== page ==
Daphne du Maurier was born 13 May 1907, and died 19 April 1989
- Women want love to be a novel, men a short story.
- We are all ghosts of yesterday, and the phantom of tomorrow awaits us alike in sunshine or in shadow, dimly perceived at times, never entirely lost.
- All autobiography is self-indulgent.
- ‘It’s funny,’ I noted in the diary, ‘how often I seem to build a story around one sentence, nearly always the last one, too. The themes are a bit depressing but I just can’t get rid of that.’
- Writing every book is like a purge; at the end of it one is empty … like a dry shell on the beach, waiting for the tide to come in again.
- Ideas for stories began to crowd thick and fast, like people waiting for a train.
- Life was a series of greetings and farewells, one was always saying good-bye to something, to someone.
- Sometimes it’s a sort of indulgence to think the worst of ourselves. We say, ‘Now I have reached the bottom of the pit, now I can fall no further,’ and it is almost a pleasure to wallow in the darkness. The trouble is, it’s not true. There is no end to the evil in ourselves, just as there is no end to the good. It’s a matter of choice. We struggle to climb, or we struggle to fall. The thing is to discover which way we’re going.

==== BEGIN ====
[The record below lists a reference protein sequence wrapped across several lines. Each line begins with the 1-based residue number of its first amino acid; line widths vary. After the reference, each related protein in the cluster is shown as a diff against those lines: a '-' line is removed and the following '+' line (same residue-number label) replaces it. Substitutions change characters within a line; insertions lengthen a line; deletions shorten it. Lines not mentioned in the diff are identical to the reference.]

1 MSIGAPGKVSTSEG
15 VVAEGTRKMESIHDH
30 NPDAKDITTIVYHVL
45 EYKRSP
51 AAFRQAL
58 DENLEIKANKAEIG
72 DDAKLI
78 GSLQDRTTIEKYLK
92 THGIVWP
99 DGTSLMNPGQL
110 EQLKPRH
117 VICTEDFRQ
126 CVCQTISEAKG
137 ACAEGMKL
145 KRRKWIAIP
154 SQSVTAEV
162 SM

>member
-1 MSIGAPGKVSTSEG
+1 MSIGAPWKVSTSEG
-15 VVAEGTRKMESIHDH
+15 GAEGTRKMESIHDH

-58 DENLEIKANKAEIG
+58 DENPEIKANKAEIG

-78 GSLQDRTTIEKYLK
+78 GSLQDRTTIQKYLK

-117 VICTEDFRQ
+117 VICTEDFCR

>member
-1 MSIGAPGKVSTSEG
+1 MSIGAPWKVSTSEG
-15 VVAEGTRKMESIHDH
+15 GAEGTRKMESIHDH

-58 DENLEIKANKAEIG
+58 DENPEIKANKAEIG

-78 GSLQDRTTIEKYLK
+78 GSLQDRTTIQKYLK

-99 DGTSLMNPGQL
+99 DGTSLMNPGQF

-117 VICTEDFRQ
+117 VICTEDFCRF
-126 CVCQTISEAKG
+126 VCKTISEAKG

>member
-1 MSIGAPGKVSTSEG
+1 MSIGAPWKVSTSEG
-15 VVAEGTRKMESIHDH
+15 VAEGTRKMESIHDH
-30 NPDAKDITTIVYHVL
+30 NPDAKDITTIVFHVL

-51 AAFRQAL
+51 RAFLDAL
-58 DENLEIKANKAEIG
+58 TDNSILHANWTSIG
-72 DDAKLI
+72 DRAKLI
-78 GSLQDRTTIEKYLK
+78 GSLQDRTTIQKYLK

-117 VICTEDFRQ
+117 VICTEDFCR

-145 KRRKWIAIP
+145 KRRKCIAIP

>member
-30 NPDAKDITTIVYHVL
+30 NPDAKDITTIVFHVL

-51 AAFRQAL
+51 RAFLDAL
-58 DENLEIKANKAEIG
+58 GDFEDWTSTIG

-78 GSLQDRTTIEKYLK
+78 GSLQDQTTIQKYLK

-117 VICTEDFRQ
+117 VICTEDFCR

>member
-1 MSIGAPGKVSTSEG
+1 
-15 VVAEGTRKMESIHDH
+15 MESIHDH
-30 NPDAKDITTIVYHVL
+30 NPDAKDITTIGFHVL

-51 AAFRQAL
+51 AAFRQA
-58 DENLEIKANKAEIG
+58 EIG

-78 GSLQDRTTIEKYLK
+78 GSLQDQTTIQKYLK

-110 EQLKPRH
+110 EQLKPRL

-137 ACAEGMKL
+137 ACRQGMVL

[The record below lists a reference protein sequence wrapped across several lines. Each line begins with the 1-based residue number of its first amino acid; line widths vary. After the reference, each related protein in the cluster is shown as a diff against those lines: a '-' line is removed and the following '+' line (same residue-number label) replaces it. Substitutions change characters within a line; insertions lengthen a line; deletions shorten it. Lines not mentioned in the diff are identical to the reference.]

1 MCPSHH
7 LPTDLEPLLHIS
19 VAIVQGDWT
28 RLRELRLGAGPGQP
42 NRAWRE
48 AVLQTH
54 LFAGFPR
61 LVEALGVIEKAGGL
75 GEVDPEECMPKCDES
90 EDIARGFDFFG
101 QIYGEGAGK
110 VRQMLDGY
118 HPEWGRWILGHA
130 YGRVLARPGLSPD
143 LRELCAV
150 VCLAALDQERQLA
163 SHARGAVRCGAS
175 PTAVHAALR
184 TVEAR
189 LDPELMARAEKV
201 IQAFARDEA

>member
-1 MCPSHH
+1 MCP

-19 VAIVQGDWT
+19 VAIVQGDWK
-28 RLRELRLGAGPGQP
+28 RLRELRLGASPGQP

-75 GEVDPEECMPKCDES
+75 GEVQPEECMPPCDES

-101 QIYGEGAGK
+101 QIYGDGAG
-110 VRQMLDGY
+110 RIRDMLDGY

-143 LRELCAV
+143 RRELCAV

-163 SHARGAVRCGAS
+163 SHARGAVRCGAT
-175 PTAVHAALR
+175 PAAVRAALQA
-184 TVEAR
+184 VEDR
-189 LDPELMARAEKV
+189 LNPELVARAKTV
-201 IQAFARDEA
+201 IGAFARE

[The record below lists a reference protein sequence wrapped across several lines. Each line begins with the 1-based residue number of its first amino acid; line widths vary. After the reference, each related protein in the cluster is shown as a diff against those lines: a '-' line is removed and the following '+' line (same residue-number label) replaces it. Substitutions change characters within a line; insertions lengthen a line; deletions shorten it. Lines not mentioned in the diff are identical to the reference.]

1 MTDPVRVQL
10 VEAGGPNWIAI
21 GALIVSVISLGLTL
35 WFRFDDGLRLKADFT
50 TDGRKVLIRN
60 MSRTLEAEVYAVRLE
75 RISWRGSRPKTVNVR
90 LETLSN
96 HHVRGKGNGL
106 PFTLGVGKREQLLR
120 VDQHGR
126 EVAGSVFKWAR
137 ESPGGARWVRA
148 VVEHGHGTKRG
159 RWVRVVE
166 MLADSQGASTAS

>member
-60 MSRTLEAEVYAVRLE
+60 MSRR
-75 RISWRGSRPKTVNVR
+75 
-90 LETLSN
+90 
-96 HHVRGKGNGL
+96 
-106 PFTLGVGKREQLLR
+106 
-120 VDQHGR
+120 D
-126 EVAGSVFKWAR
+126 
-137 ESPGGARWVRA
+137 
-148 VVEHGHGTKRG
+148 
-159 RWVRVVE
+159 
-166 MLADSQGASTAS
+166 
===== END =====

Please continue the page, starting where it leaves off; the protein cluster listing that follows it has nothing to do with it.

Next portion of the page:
- There is no going back in life. There is no return. No second chance.
- But luxury has never appealed to me, I like simple things, books, being alone, or with somebody who understands.
- You had to endure something yourself before it touched you.
- If only there could be an invention that bottled up a memory, like scent. And it never faded, and it never got stale. And then, when one wanted it, the bottle could be uncorked, and it would be like living the moment all over again.
Daphne du Maurier was an English author and playwright. Many of her books have been adapted into films, including the novels, Rebecca, which won a Best Picture Oscar, and Jamaica Inn, and the short stories, The Birds and Don’t Look Now.
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